In spectral graph theory, a Ramanujan graph, named after Srinivasa Ramanujan, is a regular graph whose spectral gap is almost as large as possible (see extremal graph theory). Such graphs are excellent spectral expanders.
Examples of Ramanujan graphs include the clique, the biclique , and the Petersen graph. As Murty's survey paper notes, Ramanujan graphs "fuse diverse branches of pure mathematics, namely, number theory, representation theory, and algebraic geometry". As an example of this, a regular graph is Ramanujan if and only if its Ihara zeta function satisfies an analog of the Riemann hypothesis.
Let be a connected -regular graph with vertices, and let be the eigenvalues of the adjacency matrix of . Because is connected and -regular, its eigenvalues satisfy . Whenever there exists with , define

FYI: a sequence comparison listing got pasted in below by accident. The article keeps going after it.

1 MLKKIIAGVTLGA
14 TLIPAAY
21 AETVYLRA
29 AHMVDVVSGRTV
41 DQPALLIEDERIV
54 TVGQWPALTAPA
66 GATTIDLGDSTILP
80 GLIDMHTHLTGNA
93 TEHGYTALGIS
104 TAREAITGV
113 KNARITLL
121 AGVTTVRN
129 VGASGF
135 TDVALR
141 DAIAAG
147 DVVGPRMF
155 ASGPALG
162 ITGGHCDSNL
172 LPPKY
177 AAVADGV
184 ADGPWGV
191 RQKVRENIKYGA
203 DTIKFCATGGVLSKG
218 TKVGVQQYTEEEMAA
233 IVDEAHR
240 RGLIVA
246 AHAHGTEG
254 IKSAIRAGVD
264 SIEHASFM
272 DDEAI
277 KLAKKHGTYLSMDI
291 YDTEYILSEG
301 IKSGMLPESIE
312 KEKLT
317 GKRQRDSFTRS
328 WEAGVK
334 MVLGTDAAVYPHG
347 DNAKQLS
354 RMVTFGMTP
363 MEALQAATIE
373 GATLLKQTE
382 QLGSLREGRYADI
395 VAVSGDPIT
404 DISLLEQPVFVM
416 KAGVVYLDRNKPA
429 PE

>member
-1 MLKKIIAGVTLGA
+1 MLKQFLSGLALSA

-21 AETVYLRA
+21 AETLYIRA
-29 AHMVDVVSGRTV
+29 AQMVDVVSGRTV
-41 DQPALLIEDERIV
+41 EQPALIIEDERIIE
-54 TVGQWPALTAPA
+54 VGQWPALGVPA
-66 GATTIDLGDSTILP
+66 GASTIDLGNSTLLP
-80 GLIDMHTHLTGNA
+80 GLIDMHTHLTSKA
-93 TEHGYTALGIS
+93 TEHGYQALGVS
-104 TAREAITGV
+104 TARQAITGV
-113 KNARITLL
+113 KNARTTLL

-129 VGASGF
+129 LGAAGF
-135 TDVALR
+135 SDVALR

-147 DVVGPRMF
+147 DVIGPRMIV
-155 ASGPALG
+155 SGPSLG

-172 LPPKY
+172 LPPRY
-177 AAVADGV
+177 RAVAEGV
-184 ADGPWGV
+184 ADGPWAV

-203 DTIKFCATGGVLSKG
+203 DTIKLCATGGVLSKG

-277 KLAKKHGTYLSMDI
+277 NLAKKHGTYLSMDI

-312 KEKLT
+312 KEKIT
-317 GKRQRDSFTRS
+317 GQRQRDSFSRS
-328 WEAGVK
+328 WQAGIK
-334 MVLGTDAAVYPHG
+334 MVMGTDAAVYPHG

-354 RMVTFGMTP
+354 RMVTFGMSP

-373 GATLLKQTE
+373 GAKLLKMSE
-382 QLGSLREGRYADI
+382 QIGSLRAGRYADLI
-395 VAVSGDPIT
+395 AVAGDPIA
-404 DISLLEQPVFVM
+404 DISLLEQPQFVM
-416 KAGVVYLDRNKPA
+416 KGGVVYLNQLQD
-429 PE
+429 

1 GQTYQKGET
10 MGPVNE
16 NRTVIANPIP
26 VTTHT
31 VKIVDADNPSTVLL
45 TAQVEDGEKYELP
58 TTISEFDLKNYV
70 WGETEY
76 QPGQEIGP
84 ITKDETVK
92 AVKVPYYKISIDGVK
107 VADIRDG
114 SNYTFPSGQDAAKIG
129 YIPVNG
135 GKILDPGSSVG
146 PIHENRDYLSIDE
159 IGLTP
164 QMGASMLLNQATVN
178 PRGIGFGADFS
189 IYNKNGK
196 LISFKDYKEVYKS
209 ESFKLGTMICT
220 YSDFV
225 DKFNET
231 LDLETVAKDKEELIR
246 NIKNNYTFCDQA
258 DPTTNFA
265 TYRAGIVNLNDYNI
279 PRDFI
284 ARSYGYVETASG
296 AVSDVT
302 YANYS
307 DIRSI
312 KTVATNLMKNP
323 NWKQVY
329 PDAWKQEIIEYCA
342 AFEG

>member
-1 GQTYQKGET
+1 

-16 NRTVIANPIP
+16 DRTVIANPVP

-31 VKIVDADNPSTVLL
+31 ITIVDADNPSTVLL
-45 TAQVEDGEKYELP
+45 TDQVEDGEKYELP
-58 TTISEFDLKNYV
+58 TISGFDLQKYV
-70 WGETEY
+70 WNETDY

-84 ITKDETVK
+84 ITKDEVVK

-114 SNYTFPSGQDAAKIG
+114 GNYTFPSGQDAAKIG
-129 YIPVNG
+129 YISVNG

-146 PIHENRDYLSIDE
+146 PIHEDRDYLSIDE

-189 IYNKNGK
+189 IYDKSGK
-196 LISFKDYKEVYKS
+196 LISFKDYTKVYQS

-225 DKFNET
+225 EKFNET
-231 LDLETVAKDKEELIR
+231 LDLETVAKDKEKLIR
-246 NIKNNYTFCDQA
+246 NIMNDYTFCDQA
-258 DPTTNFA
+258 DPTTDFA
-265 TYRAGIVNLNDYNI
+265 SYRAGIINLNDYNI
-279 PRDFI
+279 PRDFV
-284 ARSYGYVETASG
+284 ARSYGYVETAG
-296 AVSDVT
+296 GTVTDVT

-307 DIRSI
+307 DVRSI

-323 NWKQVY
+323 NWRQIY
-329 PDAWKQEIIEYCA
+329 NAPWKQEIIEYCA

A -regular graph is a Ramanujan graph if is defined and .
Extremality of Ramanujan graphs
Whenever is -regular and connected on at least three vertices, , and therefore . Let be the set of all connected -regular graphs with at least vertices. Because the minimum diameter of graphs in approaches infinity for fixed and increasing , Nilli's theorem implies an earlier theorem of Alon and Boppana which states
Constructions of Ramanujan graphs are often algebraic. Lubotzky, Phillips and Sarnak show how to construct an infinite family of p +1-regular Ramanujan graphs, whenever p ≡ 1 (mod 4) is a prime. Their proof uses the Ramanujan conjecture, which led to the name of Ramanujan graphs. Morgenstern extended the construction of Lubotzky, Phillips and Sarnak to all prime powers.
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